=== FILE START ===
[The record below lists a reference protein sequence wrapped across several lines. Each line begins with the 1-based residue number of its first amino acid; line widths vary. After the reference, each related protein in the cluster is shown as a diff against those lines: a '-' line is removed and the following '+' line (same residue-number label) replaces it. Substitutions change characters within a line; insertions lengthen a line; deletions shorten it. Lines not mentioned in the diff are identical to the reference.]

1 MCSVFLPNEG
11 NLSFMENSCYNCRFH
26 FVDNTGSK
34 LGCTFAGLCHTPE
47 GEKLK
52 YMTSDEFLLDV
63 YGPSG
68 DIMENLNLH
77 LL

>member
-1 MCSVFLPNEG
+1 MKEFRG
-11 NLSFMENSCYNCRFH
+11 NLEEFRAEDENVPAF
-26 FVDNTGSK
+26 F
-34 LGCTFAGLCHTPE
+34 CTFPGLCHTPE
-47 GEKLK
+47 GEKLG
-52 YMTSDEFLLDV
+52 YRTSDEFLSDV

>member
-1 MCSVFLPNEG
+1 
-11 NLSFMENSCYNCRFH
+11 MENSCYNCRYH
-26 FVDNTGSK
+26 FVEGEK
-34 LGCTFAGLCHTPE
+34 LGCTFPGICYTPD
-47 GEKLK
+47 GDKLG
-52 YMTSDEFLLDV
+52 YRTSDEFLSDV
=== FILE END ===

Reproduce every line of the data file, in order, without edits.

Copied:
[The record below lists a reference protein sequence wrapped across several lines. Each line begins with the 1-based residue number of its first amino acid; line widths vary. After the reference, each related protein in the cluster is shown as a diff against those lines: a '-' line is removed and the following '+' line (same residue-number label) replaces it. Substitutions change characters within a line; insertions lengthen a line; deletions shorten it. Lines not mentioned in the diff are identical to the reference.]

1 MCSVFLPNEG
11 NLSFMENSCYNCRFH
26 FVDNTGSK
34 LGCTFAGLCHTPE
47 GEKLK
52 YMTSDEFLLDV
63 YGPSG
68 DIMENLNLH
77 LL

>member
-1 MCSVFLPNEG
+1 MKEFRG
-11 NLSFMENSCYNCRFH
+11 NLEEFRAEDENVPAF
-26 FVDNTGSK
+26 F
-34 LGCTFAGLCHTPE
+34 CTFPGLCHTPE
-47 GEKLK
+47 GEKLG
-52 YMTSDEFLLDV
+52 YRTSDEFLSDV

>member
-1 MCSVFLPNEG
+1 
-11 NLSFMENSCYNCRFH
+11 MENSCYNCRYH
-26 FVDNTGSK
+26 FVEGEK
-34 LGCTFAGLCHTPE
+34 LGCTFPGICYTPD
-47 GEKLK
+47 GDKLG
-52 YMTSDEFLLDV
+52 YRTSDEFLSDV